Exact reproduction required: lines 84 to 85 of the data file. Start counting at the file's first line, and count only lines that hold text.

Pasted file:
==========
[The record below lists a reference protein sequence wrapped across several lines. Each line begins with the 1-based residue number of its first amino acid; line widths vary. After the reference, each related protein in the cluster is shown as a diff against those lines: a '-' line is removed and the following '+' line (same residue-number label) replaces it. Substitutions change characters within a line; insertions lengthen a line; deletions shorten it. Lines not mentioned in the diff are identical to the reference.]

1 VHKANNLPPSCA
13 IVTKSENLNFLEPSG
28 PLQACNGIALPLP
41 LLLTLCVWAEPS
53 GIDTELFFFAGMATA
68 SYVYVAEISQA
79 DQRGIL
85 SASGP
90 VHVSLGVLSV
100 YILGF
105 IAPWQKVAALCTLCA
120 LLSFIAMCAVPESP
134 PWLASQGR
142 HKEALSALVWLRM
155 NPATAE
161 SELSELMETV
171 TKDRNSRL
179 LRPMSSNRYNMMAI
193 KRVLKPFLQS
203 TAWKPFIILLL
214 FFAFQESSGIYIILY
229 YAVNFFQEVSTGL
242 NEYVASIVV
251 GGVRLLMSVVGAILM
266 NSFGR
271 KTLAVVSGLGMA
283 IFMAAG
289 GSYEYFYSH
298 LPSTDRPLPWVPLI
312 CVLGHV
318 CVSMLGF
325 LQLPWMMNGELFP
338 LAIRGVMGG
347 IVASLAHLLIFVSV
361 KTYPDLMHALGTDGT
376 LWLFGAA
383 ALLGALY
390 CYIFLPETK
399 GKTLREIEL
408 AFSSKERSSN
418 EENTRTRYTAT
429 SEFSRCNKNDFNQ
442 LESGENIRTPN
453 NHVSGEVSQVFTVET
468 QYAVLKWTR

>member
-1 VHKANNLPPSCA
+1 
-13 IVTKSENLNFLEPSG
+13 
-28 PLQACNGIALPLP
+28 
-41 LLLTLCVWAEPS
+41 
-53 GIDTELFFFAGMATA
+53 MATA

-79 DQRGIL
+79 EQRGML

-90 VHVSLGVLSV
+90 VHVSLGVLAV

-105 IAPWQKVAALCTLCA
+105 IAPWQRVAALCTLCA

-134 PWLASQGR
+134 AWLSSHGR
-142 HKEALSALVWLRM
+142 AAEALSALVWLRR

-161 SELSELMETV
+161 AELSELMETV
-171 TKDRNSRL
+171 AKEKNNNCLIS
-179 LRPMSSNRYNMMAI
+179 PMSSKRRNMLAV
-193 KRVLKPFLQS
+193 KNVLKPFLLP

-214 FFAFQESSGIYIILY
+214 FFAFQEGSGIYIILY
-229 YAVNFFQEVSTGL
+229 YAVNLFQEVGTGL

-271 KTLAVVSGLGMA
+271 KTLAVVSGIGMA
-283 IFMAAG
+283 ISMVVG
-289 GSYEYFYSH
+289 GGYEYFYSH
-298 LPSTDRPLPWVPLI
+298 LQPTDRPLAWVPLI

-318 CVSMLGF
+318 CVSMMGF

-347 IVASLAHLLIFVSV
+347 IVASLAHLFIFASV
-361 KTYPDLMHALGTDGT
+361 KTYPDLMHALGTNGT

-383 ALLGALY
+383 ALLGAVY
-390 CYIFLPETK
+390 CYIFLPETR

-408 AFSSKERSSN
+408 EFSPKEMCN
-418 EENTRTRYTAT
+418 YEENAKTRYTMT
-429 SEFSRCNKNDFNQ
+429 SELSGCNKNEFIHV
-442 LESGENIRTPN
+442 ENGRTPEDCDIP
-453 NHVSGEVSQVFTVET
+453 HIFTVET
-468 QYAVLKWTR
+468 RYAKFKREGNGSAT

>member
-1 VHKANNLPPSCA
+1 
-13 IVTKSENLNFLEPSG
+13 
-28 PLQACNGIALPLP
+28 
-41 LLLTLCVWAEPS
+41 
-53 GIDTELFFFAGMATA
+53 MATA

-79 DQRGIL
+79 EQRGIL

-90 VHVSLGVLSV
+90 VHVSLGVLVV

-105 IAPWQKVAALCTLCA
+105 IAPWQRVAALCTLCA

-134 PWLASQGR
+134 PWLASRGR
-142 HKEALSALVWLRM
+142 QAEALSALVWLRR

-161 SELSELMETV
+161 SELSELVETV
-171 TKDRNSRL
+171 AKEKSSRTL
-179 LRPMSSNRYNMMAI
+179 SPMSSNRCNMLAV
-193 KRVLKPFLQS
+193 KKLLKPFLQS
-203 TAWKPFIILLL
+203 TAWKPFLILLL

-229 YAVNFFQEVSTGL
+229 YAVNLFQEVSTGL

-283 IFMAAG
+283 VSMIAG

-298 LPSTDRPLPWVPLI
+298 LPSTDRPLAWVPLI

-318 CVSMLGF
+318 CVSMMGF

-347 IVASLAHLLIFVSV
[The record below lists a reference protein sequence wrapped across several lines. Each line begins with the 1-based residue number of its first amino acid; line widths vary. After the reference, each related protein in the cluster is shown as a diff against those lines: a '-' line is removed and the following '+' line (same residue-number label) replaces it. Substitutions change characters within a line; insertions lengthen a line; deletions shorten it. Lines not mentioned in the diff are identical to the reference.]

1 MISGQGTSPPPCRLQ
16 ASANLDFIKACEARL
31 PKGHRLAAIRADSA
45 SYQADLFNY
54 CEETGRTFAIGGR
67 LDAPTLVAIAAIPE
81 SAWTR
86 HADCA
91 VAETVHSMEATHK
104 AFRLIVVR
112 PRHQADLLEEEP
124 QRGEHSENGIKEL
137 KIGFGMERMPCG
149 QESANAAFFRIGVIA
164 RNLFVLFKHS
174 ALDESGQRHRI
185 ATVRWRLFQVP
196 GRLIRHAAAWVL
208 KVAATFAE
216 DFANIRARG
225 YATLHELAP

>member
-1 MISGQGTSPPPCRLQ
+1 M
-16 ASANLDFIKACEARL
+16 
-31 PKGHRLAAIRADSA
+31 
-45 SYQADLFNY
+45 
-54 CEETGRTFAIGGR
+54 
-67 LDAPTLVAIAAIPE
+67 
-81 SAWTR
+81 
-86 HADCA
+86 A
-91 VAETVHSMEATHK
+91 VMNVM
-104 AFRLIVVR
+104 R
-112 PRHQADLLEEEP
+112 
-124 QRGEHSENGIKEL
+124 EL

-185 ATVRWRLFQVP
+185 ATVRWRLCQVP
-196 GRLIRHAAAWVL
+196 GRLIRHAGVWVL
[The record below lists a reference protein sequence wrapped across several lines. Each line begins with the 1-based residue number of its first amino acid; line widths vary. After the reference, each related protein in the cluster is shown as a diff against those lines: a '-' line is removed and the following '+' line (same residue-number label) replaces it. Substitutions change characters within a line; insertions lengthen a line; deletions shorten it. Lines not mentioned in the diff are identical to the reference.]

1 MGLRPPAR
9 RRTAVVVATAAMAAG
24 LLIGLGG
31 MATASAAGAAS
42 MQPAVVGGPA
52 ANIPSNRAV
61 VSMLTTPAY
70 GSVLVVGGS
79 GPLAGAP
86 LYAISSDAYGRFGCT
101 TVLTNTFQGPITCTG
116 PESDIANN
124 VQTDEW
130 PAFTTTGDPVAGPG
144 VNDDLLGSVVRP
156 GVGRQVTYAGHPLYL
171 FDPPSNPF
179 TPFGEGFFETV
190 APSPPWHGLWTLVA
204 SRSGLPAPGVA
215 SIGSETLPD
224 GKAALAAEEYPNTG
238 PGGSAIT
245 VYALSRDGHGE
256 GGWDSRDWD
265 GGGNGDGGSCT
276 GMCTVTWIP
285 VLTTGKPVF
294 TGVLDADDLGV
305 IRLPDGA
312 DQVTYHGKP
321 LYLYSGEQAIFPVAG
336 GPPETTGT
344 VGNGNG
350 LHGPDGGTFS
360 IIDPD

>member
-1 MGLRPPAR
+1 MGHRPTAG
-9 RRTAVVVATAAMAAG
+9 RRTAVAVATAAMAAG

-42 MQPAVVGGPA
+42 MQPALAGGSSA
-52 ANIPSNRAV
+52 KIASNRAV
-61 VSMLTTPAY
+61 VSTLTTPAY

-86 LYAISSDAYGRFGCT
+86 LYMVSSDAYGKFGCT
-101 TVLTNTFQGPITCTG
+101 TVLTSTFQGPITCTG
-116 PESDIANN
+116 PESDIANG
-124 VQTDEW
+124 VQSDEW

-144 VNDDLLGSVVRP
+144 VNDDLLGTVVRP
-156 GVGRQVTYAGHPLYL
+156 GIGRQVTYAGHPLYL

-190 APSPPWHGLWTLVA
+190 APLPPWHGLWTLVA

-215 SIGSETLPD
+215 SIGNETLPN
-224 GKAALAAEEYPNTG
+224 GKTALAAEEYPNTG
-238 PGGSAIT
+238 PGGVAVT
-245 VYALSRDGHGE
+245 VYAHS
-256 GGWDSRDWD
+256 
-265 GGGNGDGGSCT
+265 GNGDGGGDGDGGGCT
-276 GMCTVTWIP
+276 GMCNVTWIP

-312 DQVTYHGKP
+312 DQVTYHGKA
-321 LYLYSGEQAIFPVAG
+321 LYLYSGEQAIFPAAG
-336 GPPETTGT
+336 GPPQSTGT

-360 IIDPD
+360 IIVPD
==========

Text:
-289 GSYEYFYSH
+289 GGYEYFYSH